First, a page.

1.) SciBarCamb is in two weeks. If you’d like to spend a day-and-a-half meeting interesting people and talking about science in Cambridge for only £10 – sign up .
Ideas for sessions go here
YouTube videos of demos people are bringing along are here
2.) Nature Precedings is closing. I have a manuscript in there, and the archive will stay, so it doesn’t really affect me directly, but it raises many questions that are taking up space in my head that I need for other things, so I thought I’d leave them here as questions, and will think about them later. (Or if you have thoughts, leave a comment – I can’t promise I’ll respond immediately, but I’ll read it.)
To what extent was the NPG brand contributing to people uploading their material? And the fact that it’s indexed in Google scholar? Are FigShare and F1000 Research – the two alternatives for the things that ArXiV doesn’t take – (going to be) indexed in GScholar? Why is Precedings stopping, and what does that mean for the potential for success for those other ventures? Is the fact that preprints can’t be indexed in PubMed (a first stop for searching for most) a limiting factor? Is PubMed’s indexing requirement for journals-with-regularly-published-issues hindering initiatives aimed at storing smaller units of scientific data and preprints?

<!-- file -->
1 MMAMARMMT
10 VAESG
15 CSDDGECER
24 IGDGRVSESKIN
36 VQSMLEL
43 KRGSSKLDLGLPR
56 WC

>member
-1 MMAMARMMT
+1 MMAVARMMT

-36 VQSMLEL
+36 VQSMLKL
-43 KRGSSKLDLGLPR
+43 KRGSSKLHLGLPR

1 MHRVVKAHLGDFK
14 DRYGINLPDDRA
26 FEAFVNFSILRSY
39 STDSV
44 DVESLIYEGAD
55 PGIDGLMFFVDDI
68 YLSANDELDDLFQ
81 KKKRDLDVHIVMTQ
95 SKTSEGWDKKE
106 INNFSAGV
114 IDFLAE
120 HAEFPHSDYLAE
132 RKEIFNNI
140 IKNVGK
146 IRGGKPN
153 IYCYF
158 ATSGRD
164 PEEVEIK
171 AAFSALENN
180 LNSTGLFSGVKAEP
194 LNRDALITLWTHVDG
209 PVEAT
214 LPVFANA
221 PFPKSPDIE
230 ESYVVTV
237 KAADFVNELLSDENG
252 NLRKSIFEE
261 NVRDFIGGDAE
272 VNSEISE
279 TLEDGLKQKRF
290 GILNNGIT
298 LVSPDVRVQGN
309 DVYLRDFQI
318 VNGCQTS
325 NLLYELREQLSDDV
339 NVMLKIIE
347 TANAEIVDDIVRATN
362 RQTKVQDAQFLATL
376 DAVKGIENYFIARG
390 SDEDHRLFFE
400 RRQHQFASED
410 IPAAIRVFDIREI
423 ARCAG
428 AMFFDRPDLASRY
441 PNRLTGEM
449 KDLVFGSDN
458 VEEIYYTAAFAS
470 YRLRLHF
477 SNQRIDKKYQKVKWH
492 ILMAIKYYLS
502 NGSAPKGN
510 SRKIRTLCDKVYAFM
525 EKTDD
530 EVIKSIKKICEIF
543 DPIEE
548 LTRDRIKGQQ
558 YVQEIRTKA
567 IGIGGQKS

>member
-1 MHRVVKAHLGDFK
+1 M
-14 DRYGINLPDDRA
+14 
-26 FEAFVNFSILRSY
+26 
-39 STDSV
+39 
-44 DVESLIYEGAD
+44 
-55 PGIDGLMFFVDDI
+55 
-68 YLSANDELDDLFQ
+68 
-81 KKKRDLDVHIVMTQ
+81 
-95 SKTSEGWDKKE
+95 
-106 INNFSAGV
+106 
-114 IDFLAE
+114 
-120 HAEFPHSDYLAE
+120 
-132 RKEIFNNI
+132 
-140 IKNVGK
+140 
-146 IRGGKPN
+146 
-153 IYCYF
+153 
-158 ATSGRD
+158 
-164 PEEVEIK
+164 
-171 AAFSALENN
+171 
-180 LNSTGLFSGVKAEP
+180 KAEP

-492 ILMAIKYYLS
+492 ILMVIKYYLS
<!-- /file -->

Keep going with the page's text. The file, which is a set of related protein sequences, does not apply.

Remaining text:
2b) Following up on that last question, how are people who are used to PubMed as the source of all they need to know going to find info stored in things like FigShare? And other storage places? Should there be a central search place for all those things? How would it work? Would it be curated by researchers, by publishers, by a library or by a company? (People would most trust a library, but companies and some publishers have more money and freedom to set it up.)
3.) Apart from the search questions above – are people going to upload data without the context of a paper at all? Do they need incentives? If uploading data without a paper around it becomes something that counts toward a better chance at funding, would that not eventually lead to mass production of data without particular research questions? Would it make room for people to do research entirely by analyzing data they didn’t produce? A sort of lab-less scientists, a boom of theoretical scientists in all fields? And if, in the future, these lab-less scientists publish insights based on data collected by others, will the people who uploaded data get double the credit? (For uploading, and later for having it used in an academic paper?) And how will funding work if the people who publish the most insightful work never spend any money on experiments, and the people who need the money to sustain the experiments only upload data and never think about it academically? Will science branch out into a non-academic producing form and an academic form?
That’s it. Hope that means I can stop thinking about all this while I’m supposed to be doing other things.
It’s something I rarely talk about, but this year is my 10th anniversary of being vegetarian. I don’t know exactly when, because it was a very gradual process. I started slowly phasing out meat from my diet in the late nineties, but lapsed in early 2001, when I was staying in Quebec for four months. Soon after I got back to Holland, though, foot-and-mouth disease hit Europe.